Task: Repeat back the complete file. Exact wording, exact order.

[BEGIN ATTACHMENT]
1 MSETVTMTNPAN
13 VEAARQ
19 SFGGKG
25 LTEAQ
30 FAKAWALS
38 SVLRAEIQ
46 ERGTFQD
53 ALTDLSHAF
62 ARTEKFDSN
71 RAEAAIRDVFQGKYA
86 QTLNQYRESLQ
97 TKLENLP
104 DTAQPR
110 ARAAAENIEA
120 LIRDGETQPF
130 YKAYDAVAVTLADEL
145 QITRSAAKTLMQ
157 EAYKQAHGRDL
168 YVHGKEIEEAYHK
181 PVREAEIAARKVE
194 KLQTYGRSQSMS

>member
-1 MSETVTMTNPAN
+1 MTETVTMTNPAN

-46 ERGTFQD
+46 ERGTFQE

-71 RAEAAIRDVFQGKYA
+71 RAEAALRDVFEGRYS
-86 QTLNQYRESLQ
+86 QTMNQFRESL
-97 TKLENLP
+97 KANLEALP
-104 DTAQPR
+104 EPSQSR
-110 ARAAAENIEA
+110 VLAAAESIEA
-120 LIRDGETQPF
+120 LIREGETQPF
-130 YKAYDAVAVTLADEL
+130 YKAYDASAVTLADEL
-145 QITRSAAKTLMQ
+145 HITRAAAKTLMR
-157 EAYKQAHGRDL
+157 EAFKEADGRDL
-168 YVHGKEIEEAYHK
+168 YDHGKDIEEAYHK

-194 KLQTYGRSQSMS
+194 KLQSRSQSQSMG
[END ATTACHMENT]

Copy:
1 MSETVTMTNPAN
13 VEAARQ
19 SFGGKG
25 LTEAQ
30 FAKAWALS
38 SVLRAEIQ
46 ERGTFQD
53 ALTDLSHAF
62 ARTEKFDSN
71 RAEAAIRDVFQGKYA
86 QTLNQYRESLQ
97 TKLENLP
104 DTAQPR
110 ARAAAENIEA
120 LIRDGETQPF
130 YKAYDAVAVTLADEL
145 QITRSAAKTLMQ
157 EAYKQAHGRDL
168 YVHGKEIEEAYHK
181 PVREAEIAARKVE
194 KLQTYGRSQSMS

>member
-1 MSETVTMTNPAN
+1 MTETVTMTNPAN

-46 ERGTFQD
+46 ERGTFQE

-71 RAEAAIRDVFQGKYA
+71 RAEAALRDVFEGRYS
-86 QTLNQYRESLQ
+86 QTMNQFRESL
-97 TKLENLP
+97 KANLEALP
-104 DTAQPR
+104 EPSQSR
-110 ARAAAENIEA
+110 VLAAAESIEA
-120 LIRDGETQPF
+120 LIREGETQPF
-130 YKAYDAVAVTLADEL
+130 YKAYDASAVTLADEL
-145 QITRSAAKTLMQ
+145 HITRAAAKTLMR
-157 EAYKQAHGRDL
+157 EAFKEADGRDL
-168 YVHGKEIEEAYHK
+168 YDHGKDIEEAYHK

-194 KLQTYGRSQSMS
+194 KLQSRSQSQSMG